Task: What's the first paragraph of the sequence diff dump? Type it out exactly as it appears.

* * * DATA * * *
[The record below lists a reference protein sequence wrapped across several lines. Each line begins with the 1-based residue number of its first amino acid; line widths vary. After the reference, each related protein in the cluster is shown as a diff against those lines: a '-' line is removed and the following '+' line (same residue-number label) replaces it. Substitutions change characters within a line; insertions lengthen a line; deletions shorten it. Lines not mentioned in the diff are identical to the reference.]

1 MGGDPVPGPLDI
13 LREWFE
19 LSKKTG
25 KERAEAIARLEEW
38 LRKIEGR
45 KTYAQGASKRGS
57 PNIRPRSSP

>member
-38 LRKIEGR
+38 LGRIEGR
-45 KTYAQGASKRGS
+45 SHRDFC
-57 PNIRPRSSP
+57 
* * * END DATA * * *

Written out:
[The record below lists a reference protein sequence wrapped across several lines. Each line begins with the 1-based residue number of its first amino acid; line widths vary. After the reference, each related protein in the cluster is shown as a diff against those lines: a '-' line is removed and the following '+' line (same residue-number label) replaces it. Substitutions change characters within a line; insertions lengthen a line; deletions shorten it. Lines not mentioned in the diff are identical to the reference.]